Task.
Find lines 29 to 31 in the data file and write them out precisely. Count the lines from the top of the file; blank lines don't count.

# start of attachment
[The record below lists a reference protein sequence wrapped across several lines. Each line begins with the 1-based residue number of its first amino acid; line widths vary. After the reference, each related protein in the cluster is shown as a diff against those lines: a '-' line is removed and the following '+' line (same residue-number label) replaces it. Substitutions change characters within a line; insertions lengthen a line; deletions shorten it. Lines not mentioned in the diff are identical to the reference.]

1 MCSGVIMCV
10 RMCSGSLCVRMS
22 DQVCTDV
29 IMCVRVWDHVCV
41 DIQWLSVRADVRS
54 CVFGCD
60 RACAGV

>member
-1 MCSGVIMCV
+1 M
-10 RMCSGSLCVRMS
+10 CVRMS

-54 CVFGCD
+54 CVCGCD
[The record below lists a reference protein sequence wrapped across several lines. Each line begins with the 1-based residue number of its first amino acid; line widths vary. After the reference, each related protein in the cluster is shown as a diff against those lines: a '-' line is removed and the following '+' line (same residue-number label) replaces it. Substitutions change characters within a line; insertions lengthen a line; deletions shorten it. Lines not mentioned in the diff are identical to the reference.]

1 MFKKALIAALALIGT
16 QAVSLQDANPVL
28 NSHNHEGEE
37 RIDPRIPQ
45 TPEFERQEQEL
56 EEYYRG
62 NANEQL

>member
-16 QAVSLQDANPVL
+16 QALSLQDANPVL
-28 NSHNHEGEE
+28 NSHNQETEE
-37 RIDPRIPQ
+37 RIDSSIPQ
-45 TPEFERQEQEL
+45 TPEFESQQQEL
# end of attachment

-37 RIDPRIPQ
+37 RIDSSIPQ
-45 TPEFERQEQEL